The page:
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Stuck in Limbo: LA's Homeless, Promised Apartments and Help for a New Life, Remain in Motels

While LA’s homeless wait for apartments and services, the motel rooms more than 1,200 unhoused residents were placed in by the city are costing taxpayers millions of dollars a month.

“I just want to get housed and get a new life rolling,” Thomas Shacht told the NBC4 I-Team. He and other unhoused people said they haven’t been offered permanent apartments or any services they were promised to build a life off the streets.

Shacht and his girlfriend, Kittie Plant, had been living in a tent at an encampment on 3rd Street in Venice until Jan. 10, when caseworkers from the nonprofit St. Joseph’s Center asked them to leave, promising to find them an apartment and get them critical services.

They were shuttled to the Los Angeles Inn motel in South LA, where they remain four months later, along with about 70 other homeless people from the 3rd Street encampment.

Thomas and Kittie say a caseworker has only showed them one apartment. They filled out the paperwork to move in, and never heard back.

“I want to be in an apartment and eventually find a job, that’s definitely a goal of mine,” Shacht said.

And that was the goal of LA Mayor Karen Bass when she announced her “Inside Safe” program on December 21, 2022.

Bass said the program, which could cost taxpayers $250 million in the next fiscal year, aimed to “bring people inside from tents and encampments for good.” 

The mayor said the Inside Safe program would also provide services for addiction and mental health issues that so many living on LA’s sidewalks suffer from.

The I-Team has followed the journey of numerous homeless people for the last four months, starting from the day they were asked to leave their encampments in January.

“They asked for my permission to throw away my tent, and they promised to find me permanent housing,” said Robert Lyons, who also lived at the 3rd Street encampment.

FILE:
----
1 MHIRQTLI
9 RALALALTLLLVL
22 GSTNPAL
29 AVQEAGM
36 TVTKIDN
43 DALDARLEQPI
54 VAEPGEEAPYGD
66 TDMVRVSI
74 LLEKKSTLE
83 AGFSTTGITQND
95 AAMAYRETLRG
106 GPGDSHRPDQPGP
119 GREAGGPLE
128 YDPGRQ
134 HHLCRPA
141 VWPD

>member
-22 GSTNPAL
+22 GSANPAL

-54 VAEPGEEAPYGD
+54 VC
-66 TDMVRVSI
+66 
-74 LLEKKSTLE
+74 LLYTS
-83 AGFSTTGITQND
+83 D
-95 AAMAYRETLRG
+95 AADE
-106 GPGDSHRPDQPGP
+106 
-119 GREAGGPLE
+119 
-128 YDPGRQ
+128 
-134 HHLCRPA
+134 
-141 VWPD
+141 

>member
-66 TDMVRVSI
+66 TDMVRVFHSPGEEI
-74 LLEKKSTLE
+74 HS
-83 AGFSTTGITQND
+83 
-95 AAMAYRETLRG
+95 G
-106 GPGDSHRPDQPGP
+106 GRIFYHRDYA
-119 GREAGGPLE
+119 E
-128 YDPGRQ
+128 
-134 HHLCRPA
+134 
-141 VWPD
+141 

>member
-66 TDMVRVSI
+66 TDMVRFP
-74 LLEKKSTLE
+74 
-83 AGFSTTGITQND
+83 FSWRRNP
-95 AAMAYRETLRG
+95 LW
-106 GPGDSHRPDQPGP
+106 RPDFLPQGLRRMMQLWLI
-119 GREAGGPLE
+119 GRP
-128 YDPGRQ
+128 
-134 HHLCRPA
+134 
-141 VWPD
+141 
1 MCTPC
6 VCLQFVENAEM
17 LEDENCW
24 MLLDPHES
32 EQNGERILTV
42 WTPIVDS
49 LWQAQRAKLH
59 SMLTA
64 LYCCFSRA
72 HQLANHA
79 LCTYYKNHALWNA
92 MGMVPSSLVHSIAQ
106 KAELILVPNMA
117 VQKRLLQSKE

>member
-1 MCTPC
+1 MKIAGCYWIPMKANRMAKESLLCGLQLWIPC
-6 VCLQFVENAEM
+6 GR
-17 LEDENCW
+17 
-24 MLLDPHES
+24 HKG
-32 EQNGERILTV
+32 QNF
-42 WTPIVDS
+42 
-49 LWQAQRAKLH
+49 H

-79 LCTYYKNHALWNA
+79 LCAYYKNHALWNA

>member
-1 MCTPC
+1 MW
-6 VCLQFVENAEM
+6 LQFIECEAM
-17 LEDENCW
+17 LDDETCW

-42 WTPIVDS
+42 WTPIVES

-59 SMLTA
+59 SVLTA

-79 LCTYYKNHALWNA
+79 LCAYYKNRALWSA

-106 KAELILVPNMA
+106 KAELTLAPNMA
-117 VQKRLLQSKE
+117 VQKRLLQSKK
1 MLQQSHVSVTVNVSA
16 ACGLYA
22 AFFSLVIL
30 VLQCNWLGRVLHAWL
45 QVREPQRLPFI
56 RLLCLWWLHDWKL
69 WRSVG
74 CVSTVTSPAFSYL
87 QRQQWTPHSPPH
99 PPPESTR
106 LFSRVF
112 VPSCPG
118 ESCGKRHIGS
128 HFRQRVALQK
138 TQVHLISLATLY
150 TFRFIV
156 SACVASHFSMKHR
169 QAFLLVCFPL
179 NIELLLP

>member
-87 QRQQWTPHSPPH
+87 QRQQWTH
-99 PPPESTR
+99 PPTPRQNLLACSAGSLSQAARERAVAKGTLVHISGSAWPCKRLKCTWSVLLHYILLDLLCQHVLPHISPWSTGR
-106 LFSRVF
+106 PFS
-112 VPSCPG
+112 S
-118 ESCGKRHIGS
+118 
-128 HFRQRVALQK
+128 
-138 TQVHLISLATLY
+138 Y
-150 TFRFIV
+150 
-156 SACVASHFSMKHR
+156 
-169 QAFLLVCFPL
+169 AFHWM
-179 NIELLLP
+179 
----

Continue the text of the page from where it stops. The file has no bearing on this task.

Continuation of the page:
He said he’s been shown two apartments over the last four months, then later was told by a caseworker that they weren’t available.

“They actually broke my heart because I had my hopes up,” Lyons said. “I want to have my own place so I can get a job and get back on my feet, which would be a blessing.”

The I-Team also discovered the mayor’s Inside Safe program has yet to offer critical addiction and mental health services to many of the homeless who say they need that help to stay off the streets.

“I suffer from manic depression, since my mother passed away in my arms seven years ago,” said Faith Stephens, who was moved from an encampment to the Sahara Motel earlier this year.

“No one has offered me mental health services since I left the streets,” Stephens told the I-Team.

The I-Team Monday asked Bass why it’s taking so long to get mental health and addiction services to those who were asked to leave the streets and are living in motels.

“The volume of people who need the services is so high that it outpaces the capacity of the community-based organizations to provide the services,” Mayor Bass told NBC4.

And the mayor acknowledged that most of the 1,200 homeless people moved into motels by the Inside Safe program have not yet been offered permanent housing, as promised.

“I think that is awful. We have to move people much quicker,” Bass said. 

Bass added, “It was certainly my hope that we would be moving people into permanent supportive housing much quicker.”

The mayor said she’s working to remove some of the bureaucratic hurdles that are slowing down the process of getting the homeless housing and services.

The mayor is now seeking to set aside $250 million dollars in the next city budget to keep the Inside Safe program running.

Source: NBC Los Angeles

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